Sunday, January 1, 2012

Day Three

Day Two of homeschooling was Sabrina's birthday.  So, after we did the work in the morning, we went to see a movie: The Smurfs.  It was cute.  These pictures were all taken on Day Three (Wednesday).

Here is a picture of Sabrina's letter project.  She placed a letter sticker on each letter which I have written:
 Here is Sabrina's "Big Project" (she had to mach and glue sets of big and little letters:
I didn't realize that I had no pictures of Catherine.  But, by Day 3 she was over the newness of homeschooling.  The phonics and the math worksheets I had given her were way too easy for her.  Instead of doing her work, she stared off into space or started giggling with her sister.  I ended up yelling at her quite a bit. 

My back and shoulders were hurting, so I was less patient than I want to be.  These days were actually kind of rough for us.  I had a lot of self doubt because I could not make Catherine do her work.  I felt very guilty that I had screamed at her and made her cry.  It seemed especially bad because we were getting in these arguments over material she already knew.  The phonics assignments from GCA were ridiculously easy for her: circle the vowel, add a starting letter to a word.   

I had to re-evaluate what I was doing.  My goals for this semester are to improve her reading and writing skills, have her learn her addition and subtraction skills by heart, get her to love learning, and get her medical stuff under control.  My yelling at her over dilly-dallying instead of completing worksheets which were way too easy for her was not going to accomplish any of my goals.

I have lots of friends who home school, both in my church family and in my brain tumor family.  I had long, long conversations with several of them.  They all have completely different styles of homeschooling and have had various levels of experience.  They all gave me lots of insight.

One told me that there should be absolutely no "busy work" in home school.  That everything you do should either introduce new material or strengthen a skill they still need to master.  So I re-evaluated the phonics curriculum GCA sent.  Because phonics is merely a pre-cursor to reading and Catherine can already read, I decided to focus on just reading with Catherine and on doing the vocabulary games.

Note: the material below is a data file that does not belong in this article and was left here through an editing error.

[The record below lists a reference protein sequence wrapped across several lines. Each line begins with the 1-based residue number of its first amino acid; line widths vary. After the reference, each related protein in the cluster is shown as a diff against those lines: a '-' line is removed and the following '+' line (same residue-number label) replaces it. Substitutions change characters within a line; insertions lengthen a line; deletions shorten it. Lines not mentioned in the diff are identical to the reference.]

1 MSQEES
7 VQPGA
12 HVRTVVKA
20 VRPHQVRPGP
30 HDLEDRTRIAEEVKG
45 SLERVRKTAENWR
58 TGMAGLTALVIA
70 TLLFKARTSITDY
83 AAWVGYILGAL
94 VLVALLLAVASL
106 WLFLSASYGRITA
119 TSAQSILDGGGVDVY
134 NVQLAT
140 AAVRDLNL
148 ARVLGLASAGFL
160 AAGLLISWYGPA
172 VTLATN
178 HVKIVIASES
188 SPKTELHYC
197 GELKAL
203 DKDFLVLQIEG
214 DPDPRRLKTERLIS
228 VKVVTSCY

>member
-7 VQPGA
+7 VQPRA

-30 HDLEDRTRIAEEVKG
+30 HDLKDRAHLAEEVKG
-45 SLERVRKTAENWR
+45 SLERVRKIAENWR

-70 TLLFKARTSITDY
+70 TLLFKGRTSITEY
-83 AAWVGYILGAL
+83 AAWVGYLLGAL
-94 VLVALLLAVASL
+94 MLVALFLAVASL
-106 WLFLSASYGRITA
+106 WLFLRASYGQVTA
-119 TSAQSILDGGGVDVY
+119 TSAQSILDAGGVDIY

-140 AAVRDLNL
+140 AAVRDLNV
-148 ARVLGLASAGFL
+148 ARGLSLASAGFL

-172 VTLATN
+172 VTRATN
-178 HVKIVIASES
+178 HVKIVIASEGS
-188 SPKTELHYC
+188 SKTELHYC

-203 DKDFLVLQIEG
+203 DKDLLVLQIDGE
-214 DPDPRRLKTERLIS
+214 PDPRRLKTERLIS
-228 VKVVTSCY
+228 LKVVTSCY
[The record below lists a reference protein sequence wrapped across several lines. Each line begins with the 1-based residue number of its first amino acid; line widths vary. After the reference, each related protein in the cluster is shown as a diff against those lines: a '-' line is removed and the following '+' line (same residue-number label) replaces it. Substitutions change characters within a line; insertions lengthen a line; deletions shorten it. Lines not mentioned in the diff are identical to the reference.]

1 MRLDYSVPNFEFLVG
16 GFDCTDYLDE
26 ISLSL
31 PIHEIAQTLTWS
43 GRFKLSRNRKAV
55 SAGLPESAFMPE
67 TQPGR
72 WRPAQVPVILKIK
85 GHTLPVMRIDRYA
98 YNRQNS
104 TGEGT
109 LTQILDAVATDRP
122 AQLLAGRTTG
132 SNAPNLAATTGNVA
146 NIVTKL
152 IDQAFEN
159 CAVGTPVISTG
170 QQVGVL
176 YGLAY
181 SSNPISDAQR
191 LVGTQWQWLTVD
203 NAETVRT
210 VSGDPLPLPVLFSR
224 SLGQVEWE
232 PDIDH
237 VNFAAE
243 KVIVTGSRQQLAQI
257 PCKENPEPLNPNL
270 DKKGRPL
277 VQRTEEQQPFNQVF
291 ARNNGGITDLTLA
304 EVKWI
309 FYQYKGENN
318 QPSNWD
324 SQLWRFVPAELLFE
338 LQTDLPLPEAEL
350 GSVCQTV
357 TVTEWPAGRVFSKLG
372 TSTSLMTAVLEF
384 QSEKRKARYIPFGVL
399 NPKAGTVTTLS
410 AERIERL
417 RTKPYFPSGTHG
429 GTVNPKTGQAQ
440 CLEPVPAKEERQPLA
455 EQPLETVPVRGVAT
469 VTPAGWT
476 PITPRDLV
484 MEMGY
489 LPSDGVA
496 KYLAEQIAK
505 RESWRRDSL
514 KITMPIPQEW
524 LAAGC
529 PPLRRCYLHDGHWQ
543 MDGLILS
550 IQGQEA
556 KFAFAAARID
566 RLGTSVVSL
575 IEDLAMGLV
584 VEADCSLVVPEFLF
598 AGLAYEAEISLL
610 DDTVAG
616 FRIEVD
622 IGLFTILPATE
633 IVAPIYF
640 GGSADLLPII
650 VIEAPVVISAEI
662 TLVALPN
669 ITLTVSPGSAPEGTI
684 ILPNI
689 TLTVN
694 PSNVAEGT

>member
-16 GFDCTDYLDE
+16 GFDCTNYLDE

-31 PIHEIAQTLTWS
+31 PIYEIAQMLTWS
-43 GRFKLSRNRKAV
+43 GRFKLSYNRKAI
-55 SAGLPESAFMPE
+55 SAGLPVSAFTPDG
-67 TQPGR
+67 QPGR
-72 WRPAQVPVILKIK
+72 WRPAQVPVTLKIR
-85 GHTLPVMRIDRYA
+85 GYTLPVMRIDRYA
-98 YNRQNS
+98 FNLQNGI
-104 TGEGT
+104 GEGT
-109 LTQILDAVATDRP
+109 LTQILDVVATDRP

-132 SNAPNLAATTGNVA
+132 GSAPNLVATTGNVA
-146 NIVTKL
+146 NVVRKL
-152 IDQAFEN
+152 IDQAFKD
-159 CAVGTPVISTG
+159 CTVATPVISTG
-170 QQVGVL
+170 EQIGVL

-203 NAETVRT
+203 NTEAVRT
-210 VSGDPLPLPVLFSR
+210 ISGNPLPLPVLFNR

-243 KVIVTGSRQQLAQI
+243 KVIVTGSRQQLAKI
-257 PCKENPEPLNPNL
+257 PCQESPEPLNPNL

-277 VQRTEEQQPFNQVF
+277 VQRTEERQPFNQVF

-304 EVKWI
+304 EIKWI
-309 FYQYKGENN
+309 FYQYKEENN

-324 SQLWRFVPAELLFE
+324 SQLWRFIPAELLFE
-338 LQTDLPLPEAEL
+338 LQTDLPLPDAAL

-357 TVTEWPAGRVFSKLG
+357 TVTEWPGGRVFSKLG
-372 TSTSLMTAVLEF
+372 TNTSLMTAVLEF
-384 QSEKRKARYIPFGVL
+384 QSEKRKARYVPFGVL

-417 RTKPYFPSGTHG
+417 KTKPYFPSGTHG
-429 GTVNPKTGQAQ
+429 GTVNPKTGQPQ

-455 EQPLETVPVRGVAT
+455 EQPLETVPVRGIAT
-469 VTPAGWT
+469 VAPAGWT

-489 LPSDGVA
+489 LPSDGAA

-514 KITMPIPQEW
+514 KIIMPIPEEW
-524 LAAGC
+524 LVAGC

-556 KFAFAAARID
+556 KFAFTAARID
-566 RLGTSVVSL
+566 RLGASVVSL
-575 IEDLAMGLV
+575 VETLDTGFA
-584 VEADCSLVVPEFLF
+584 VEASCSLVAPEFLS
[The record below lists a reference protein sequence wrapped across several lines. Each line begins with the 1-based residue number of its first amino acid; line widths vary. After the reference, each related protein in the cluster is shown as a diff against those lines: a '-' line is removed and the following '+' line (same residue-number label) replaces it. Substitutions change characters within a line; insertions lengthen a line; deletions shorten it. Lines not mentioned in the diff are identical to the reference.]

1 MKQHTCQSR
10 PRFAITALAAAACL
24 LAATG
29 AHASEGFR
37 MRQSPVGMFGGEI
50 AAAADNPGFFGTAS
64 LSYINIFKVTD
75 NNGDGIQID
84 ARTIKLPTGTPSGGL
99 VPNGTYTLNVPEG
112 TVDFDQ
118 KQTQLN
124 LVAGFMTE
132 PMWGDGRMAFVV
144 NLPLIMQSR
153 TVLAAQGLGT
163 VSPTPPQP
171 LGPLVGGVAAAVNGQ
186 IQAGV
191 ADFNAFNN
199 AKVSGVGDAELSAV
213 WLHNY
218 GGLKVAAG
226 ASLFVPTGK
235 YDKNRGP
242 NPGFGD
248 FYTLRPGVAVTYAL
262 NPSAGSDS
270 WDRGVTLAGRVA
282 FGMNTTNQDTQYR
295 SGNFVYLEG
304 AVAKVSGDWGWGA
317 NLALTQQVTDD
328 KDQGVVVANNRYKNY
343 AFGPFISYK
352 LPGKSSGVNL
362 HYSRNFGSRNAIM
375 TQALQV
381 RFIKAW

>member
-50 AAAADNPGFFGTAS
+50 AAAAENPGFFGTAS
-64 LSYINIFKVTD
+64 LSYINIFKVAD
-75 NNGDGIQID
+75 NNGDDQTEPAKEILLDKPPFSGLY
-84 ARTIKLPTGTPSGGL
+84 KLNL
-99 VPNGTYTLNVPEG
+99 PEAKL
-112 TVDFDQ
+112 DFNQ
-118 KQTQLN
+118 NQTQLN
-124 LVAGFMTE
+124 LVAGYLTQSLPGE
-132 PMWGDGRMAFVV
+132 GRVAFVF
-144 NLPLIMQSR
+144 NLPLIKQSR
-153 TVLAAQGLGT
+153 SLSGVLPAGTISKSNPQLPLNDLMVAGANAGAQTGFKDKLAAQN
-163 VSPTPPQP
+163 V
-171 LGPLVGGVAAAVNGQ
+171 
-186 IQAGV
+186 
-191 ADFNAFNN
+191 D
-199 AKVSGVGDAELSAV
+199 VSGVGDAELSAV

I have given Catherine several of the Phonics tests.  She has gotten 100% or almost 100% on every one of them.  She was very confused when I asked her to tell me the "-en" sound.  It was on her test and my teacher's guide asked her to say the sound out loud.  She said "But Mommy -en is not a word.  If I put a P in front of it, it will be pen.  Or an H will make it hen."

I told her I understood that, but the Phonics Test wants her to say just the sound for -en.  Catherine looked at me quizzically and said "Why would I say just part of a word?"  I could not think of a good answer for her and by then had realized that she knows the carious sounds.  I could see no value in testing her on these sounds.  So, I let her skip that portion of the test.  Two days later we took another Phonics Test.  She drew a big X across the sound portion, telling me we would skip that part go straight to the whole words.

Math is also boring for her.  She understands the concepts of addition and subtraction, but she does not know the facts well.  She still uses her fingers or the math manipulatives we have.  So, another friend suggested that I let her do her math problems on a mirror or to use flash cards.  She said that with homeschooling Catherine may never need to do a worksheet again, that I need to focus on her learning the facts rather than completing a stack of worksheets.  So I decided I had to get more creative about my methods.

On Day Three we were invited to a bowling party for kids with brain tumors.  The girls had a blast:
Thank God bowling alleys have bumper guards and ball ramps.  Sabrina yelled "Ready, Set, Go!" every time she made a shot:
It didn't make sense to us, but before she took her shot, Catherine lined up the ball ramp to point it straight for the gutter.  Then she went and got the ball:

I am not sure if this counts as a field trip or not.  When we told Catherine that we would home school her, we told her she would have more field trips.  She seemed to love that idea.  We are not technically started home schooling yet, so the extra fun things seemed OK to do this week. 

On Thursday we had to go to Catherine's doctor in the morning to have her scalp stitches removed.  After we went to the doctor, we stopped at the library.  The kids love it.  I took them to the library at least once a week before we home schooled, so it doesn't feel like a "school" activity.  But, in Catherine's public school the classes each went to the library once a week.  This was a good visit to the library because Catherine wanted to borrow the DVD "Zoe's Dance Moves."  She and Sabrina could not find it on the DVD shelves, so Catherine (on her own without my prompting) asked the librarian for help.  The librarian was able to help her find the DVD.  Catherine was so excited she ran over to me (yes, ran) and told me "that lady found the DVD for me!"  I took it as an opportunity to explain to her the term "librarian" and made her go back and thank her.

So, school could not start until about 11:00 a.m.  Actually, Catherine is not a morning person at all.  So, the first hour or so that she is up she is not very mentally alert.  I have also learned that Catherine does not have the endurance to work for too long.  It is better for her to work about an hour to an hour and a half, and then take a break.  So glad we have flexibility now!

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